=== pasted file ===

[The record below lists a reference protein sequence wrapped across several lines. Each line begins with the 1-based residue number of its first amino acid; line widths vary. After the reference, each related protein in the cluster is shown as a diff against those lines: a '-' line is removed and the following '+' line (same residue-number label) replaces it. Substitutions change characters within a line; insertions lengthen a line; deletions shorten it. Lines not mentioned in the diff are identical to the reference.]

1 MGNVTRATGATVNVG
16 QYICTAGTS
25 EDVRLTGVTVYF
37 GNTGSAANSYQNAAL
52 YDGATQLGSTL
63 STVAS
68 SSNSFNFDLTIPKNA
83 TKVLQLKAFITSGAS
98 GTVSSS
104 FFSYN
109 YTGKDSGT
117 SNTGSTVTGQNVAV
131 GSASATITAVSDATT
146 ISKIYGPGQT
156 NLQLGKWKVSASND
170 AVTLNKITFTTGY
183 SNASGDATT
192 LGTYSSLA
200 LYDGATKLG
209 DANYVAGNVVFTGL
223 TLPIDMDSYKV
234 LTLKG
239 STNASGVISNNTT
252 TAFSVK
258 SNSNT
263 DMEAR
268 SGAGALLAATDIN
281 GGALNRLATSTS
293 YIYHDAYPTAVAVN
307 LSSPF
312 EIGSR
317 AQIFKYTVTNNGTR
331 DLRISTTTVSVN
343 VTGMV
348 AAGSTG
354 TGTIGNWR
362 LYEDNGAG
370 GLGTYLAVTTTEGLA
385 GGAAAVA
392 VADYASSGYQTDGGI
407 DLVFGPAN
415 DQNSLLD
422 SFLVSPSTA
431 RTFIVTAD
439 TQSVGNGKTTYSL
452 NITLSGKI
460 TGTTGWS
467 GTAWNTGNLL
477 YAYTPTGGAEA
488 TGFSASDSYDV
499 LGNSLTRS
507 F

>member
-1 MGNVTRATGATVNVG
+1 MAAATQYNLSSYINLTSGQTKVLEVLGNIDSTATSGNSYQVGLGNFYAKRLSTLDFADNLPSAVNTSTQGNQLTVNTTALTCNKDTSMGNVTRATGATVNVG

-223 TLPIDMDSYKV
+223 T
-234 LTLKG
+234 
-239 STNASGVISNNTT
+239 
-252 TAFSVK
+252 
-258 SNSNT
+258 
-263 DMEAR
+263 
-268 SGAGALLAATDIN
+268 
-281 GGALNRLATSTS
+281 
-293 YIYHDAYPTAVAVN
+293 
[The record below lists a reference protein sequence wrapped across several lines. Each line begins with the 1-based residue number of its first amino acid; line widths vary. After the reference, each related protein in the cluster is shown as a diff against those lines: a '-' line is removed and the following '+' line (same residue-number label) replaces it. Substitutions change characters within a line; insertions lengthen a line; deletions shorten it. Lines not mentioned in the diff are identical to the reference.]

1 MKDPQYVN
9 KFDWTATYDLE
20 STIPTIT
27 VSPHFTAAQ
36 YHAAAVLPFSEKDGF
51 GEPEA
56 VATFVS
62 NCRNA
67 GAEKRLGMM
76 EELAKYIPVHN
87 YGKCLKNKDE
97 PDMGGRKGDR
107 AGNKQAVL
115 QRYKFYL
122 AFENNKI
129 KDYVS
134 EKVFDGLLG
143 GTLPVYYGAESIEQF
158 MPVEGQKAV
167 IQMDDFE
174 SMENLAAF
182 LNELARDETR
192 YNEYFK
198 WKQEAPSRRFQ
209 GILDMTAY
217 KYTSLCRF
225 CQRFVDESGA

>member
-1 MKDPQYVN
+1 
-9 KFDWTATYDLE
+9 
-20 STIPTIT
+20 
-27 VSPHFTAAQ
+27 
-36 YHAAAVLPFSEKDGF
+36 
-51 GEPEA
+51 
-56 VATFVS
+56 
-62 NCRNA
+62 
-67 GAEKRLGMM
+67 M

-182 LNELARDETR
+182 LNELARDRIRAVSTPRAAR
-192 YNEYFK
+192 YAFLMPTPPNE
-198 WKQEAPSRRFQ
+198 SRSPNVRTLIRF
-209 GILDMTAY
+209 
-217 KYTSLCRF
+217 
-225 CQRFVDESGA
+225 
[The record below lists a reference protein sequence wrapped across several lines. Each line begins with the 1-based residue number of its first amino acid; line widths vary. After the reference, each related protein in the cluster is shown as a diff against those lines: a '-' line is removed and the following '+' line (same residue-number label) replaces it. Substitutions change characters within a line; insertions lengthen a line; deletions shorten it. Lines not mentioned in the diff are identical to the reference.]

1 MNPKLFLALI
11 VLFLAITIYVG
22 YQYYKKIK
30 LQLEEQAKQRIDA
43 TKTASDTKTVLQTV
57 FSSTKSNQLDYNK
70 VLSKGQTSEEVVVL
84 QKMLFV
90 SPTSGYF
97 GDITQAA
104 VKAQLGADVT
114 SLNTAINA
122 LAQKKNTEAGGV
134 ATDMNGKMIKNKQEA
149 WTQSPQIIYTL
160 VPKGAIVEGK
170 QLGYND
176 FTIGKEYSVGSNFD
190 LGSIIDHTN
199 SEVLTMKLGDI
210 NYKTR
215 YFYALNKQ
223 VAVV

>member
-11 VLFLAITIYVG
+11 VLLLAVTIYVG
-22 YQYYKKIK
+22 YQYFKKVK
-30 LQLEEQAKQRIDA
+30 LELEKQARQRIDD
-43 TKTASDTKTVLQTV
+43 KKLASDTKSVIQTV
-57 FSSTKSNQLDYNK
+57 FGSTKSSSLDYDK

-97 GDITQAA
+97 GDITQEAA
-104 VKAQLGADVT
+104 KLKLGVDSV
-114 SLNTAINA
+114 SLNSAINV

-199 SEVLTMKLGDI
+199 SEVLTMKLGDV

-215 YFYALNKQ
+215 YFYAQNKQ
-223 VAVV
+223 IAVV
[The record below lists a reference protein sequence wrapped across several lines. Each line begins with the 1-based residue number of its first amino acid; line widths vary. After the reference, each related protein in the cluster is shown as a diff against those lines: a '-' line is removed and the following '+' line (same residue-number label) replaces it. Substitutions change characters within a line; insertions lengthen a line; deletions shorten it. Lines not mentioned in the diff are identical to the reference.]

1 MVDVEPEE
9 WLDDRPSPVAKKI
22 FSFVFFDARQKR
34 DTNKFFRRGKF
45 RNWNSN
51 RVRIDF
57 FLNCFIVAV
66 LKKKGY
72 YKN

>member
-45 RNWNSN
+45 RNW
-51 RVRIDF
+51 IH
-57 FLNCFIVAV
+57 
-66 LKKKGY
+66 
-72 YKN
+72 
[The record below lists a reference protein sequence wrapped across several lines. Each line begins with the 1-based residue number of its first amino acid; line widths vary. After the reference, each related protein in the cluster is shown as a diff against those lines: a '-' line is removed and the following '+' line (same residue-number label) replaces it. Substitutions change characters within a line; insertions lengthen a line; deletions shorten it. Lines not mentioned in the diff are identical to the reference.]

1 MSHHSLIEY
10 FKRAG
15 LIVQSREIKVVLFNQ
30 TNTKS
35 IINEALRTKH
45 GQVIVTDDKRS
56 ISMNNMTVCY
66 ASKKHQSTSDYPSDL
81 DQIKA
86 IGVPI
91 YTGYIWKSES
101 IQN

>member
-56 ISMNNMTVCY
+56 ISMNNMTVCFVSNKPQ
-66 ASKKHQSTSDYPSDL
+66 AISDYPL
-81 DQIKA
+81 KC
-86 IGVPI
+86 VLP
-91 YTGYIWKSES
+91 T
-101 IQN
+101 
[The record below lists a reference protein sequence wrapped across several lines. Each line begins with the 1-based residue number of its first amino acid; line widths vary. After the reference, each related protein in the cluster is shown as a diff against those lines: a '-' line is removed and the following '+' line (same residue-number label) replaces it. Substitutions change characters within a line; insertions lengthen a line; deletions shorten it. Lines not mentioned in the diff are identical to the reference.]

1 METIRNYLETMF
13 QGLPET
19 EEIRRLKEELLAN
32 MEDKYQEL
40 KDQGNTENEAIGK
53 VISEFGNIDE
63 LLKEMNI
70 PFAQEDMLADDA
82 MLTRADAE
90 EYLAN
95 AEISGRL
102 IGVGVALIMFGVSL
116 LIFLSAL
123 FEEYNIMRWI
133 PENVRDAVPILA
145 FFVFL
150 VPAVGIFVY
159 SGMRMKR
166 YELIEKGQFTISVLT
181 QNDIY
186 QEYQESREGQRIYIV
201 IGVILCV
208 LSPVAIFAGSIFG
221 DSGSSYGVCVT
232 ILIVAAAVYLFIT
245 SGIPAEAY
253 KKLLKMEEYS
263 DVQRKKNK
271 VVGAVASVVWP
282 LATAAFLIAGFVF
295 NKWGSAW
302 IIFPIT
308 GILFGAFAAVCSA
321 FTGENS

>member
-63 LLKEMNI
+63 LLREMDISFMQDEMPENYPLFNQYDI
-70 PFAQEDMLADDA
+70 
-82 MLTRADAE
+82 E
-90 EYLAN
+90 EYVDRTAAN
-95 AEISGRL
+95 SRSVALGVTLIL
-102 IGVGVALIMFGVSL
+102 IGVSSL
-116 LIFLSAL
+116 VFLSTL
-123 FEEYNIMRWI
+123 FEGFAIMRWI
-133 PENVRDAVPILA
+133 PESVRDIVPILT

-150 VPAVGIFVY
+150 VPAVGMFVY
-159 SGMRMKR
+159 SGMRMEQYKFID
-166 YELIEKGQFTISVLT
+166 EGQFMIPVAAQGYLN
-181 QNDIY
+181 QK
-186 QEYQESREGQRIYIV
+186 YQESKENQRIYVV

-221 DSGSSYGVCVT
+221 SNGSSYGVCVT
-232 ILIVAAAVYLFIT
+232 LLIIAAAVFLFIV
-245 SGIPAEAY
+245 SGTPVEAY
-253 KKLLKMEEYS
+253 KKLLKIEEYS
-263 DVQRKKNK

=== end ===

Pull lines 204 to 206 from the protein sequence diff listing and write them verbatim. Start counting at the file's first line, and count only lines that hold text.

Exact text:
10 FKRAG
15 LIVQSREIKVVLFNQ
30 TNTKS